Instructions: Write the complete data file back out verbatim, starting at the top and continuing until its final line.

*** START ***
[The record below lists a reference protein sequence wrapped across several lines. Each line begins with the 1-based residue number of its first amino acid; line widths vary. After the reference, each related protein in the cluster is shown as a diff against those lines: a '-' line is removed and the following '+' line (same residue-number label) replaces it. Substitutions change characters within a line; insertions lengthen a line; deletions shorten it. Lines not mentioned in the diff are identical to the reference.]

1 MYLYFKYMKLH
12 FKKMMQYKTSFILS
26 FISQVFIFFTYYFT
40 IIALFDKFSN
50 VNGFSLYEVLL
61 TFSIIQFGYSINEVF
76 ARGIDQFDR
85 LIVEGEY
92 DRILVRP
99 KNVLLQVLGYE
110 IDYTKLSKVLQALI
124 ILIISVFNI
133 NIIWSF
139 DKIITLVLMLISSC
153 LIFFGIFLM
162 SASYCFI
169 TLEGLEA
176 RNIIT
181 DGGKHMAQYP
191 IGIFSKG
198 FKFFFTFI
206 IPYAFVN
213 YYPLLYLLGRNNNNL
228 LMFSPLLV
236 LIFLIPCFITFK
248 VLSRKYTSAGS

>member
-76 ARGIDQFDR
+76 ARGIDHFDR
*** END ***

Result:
[The record below lists a reference protein sequence wrapped across several lines. Each line begins with the 1-based residue number of its first amino acid; line widths vary. After the reference, each related protein in the cluster is shown as a diff against those lines: a '-' line is removed and the following '+' line (same residue-number label) replaces it. Substitutions change characters within a line; insertions lengthen a line; deletions shorten it. Lines not mentioned in the diff are identical to the reference.]

1 MYLYFKYMKLH
12 FKKMMQYKTSFILS
26 FISQVFIFFTYYFT
40 IIALFDKFSN
50 VNGFSLYEVLL
61 TFSIIQFGYSINEVF
76 ARGIDQFDR
85 LIVEGEY
92 DRILVRP
99 KNVLLQVLGYE
110 IDYTKLSKVLQALI
124 ILIISVFNI
133 NIIWSF
139 DKIITLVLMLISSC
153 LIFFGIFLM
162 SASYCFI
169 TLEGLEA
176 RNIIT
181 DGGKHMAQYP
191 IGIFSKG
198 FKFFFTFI
206 IPYAFVN
213 YYPLLYLLGRNNNNL
228 LMFSPLLV
236 LIFLIPCFITFK
248 VLSRKYTSAGS

>member
-76 ARGIDQFDR
+76 ARGIDHFDR